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Europe’s carmakers face raw material bottleneck for EV batteries By Reuters

© Reuters. FILE PHOTO – Employees at Volkswagen, a German automaker, work in the production line for VW’s new battery plant in Salzgitter (Germany), September 23, 2019. REUTERS/Fabian Bimmer


By Ilona Wissenbach

FRANKFURT, (Reuters) – Major European carmakers such as Volkswagen (DE), Daimler(OTC:), and Stellantis are racing for battery cell supply in Europe. However, they may have to face a greater challenge as they try to transition to electric vehicles – finding sufficient battery raw materials.

The inability to procure sufficient supplies of nickel, cobalt, manganese, or lithium could slow down the switch to electric vehicles (EVs), increase their cost, and pose a threat to carmakers’ profit margins.

Ultima Media’s auto analyst Daniel Harrison says, “There is a serious doubt as to whether supply will keep up with demand throughout the battery supply chain.”

Up until recently, Europe was considered to have lost the race for the battery market to Asian companies like South Korea’s LG Chem and Japan’s Panasonic. (OTC:), Ilka Von Dalwigk, EIT InnoEnergy. The European Union has established a network of companies funded through the “European Battery Alliance”.

Von Dalwigk says, “Nobody thought that was a problem.” “We can import batteries cells,” was the thought.

However, forecasts by banks such as UBS that EVs would rise over the next decade shocked politicians and carmakers and forced a rethink in battery manufacturing.

There are many battery-friendly plants

These were followed by major announcements from car suppliers and manufacturers about new battery plants and EU funding programs worth billions. Daimler, together with its partners, will construct four more battery plants in Europe.

Recent battery factory announcements came thick and fast. EIT InnoEnergy currently lists over 50 EU projects.

All these plans are possible if the local production meets demand in 2030. A total of 640 gigawatthours (GWh), would be possible, sufficient to produce an average annual 13 million vehicles.

Ultima Media predicts that there will be 2,140 GWh of global world supply by 2030 and 2,212 GWh demand by 2030.

Ultima Media’s Harrison believes that Volkswagen’s six plants will allow Wolfsburg to meet around two-thirds of its battery requirements.


This is because of the raw materials, such as nickel, cobalt, and manganese.

Benchmark Mineral Intelligence market analysts (BMI) talk of the “greater raw material disconnect”: high-level investments in cell factories and low investments in material extraction.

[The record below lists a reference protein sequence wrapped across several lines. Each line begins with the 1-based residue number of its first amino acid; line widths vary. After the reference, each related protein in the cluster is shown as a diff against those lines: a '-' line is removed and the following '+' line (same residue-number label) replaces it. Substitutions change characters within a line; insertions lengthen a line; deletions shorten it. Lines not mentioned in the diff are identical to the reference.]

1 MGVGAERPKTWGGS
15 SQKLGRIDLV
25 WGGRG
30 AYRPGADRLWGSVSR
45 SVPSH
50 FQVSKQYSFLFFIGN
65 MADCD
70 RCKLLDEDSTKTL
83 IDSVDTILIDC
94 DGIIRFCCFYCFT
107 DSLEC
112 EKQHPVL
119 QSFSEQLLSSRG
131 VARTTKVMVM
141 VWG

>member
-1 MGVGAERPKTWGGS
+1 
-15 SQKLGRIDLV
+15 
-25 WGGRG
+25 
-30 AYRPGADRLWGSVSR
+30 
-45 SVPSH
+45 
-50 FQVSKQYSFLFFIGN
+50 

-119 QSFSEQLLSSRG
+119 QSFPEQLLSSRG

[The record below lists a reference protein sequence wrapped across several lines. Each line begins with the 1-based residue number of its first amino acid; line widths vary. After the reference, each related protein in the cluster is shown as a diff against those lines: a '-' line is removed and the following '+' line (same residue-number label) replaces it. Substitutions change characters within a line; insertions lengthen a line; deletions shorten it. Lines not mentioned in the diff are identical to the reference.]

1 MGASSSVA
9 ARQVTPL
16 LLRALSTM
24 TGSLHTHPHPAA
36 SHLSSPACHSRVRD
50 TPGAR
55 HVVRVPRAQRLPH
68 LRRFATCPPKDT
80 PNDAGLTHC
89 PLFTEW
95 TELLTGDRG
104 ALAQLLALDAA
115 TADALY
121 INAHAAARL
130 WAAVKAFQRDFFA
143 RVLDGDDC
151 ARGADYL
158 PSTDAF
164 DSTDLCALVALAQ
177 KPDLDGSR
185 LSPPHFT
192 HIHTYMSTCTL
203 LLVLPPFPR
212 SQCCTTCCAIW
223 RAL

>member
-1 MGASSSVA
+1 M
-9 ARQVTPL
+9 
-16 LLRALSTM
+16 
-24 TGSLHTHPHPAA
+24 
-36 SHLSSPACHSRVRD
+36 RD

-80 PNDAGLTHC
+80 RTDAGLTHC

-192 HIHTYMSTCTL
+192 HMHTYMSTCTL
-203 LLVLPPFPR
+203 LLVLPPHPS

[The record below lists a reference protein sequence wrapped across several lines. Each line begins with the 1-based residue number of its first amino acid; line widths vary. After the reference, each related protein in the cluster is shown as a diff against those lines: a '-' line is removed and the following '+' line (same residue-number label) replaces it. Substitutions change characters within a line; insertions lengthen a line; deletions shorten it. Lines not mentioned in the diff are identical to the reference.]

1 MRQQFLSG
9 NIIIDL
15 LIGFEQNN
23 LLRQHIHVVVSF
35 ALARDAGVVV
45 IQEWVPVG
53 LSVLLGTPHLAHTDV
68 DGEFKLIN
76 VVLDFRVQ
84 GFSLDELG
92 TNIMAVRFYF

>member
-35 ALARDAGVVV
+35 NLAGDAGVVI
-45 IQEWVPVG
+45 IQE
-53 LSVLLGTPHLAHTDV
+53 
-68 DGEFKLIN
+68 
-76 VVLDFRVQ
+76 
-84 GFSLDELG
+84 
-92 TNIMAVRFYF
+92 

Caspar R. Rawles (head of analysis and pricing at BMI) explains how lithium carbonate’s price has nearly doubled within a year.

An increase in the price of cobalt is possible because of the large deposits in Democratic Republic of the Congo. These are often extracted in miserable conditions.

New mines are usually developed in seven years from the beginning of the supply chain.

Rawles said that Europe was not the only place to raise its ecar goals and cut CO2 emissions.

The global race for semiconductors is on. Due to a shortage of semiconductors, the automotive industry currently faces production interruptions that are very painful.

Volkswagen is one of the many carmakers that are fighting for raw material supply through exclusive supply agreements.

Lithium has been mainly imported from Australia and Chile. Cobalt came from the Congo and graphite was from China. Japan is home to the largest anode and cathode processing plants.

However, imports can be more costly because of tariff rises and disruptions due to logistics issues. A tanker accident recently blocked the Suez Canal.

Long journeys can be dangerous for people who are focused on creating batteries that emit as little CO2 as possible.


The answer lies in investments in Europe’s raw material extraction. Lithium is a particularly attractive option.

Startup Vulcan Energy works to obtain lithium CO2-neutrally in thermal water from Germany’s Upper Rhine Plain. It has signed up already Renault As a customer (PA:).

Harrison says, “We’d need many projects such as Vulcan Energy. With one project in each European country, we’d have the chance to create Europe’s supply chain.”

EIT InnoEnergy believes that Europe could use 25% to 25% more of its natural resources by 2030. They are also working hard on raising additional capital, which could lead to further investments.

Another option is recycling. Here, Europe also lags behind China.

According to von Dalwigk, current quality concerns mean that only 10% to 20% could be satisfied with recycled material.

Harrison warns that there’s a chance the move to emobility might slow down.

However, he states that the European Commission will need to act, as well as EU member countries, in order for more resources and recycling to be possible. “So much is at risk economically and environmentally.”

Mike Robinson
Mike covers the financial, utilities and biotechnology sectors for Street Register. He has been writing about investment and personal finance topics for almost 12 years. Mike has an MBA in Finance from Wake Forest University.